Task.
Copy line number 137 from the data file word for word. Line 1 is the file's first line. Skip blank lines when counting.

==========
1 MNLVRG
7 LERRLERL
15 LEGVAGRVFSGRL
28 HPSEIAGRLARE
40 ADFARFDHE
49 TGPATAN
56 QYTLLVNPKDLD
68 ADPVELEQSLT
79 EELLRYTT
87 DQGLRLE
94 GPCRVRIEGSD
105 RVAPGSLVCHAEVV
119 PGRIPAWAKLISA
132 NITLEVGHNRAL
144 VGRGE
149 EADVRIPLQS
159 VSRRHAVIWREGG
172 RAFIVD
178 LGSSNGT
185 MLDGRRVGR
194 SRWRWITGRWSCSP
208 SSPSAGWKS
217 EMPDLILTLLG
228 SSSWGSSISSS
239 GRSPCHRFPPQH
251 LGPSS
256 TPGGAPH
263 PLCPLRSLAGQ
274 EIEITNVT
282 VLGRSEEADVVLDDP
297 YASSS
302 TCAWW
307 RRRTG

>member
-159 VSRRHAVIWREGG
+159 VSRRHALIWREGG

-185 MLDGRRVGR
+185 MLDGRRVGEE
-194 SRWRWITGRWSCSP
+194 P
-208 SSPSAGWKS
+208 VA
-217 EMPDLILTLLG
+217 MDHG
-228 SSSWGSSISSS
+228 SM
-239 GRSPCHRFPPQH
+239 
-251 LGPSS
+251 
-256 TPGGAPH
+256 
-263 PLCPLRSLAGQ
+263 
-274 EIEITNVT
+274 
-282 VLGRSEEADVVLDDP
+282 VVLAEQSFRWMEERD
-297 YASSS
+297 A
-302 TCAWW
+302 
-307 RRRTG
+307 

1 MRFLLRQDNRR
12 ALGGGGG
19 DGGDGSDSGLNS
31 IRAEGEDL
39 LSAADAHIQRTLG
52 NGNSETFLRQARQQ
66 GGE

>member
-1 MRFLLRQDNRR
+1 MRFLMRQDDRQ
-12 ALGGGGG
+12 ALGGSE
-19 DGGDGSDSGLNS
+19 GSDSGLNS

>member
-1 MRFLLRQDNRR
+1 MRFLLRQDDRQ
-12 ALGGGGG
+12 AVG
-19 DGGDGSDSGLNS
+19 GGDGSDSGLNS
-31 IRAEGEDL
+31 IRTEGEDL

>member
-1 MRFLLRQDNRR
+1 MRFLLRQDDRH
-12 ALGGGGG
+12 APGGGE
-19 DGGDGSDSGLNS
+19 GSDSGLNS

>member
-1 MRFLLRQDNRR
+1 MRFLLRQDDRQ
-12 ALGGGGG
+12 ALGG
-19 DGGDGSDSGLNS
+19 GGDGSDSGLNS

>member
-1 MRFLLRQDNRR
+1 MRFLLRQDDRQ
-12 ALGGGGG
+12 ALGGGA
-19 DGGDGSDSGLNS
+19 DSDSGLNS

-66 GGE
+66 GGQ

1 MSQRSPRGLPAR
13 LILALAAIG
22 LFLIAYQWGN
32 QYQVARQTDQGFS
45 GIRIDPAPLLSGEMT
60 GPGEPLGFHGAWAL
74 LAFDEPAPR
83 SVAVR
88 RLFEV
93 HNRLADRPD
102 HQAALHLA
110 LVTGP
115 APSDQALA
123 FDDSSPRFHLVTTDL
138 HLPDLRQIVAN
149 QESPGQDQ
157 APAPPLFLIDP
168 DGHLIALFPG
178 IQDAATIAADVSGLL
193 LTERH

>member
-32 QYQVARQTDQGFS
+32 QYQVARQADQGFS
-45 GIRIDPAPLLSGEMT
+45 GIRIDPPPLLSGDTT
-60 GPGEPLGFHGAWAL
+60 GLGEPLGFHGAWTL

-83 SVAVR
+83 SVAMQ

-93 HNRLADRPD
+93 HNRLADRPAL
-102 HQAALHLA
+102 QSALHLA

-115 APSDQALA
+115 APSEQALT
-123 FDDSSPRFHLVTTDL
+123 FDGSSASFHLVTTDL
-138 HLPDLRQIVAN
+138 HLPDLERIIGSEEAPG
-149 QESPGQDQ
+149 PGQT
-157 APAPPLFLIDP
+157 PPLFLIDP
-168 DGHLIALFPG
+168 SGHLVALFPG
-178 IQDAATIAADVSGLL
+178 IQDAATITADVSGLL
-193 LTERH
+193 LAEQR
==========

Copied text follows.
+60 GLGEPLGFHGAWTL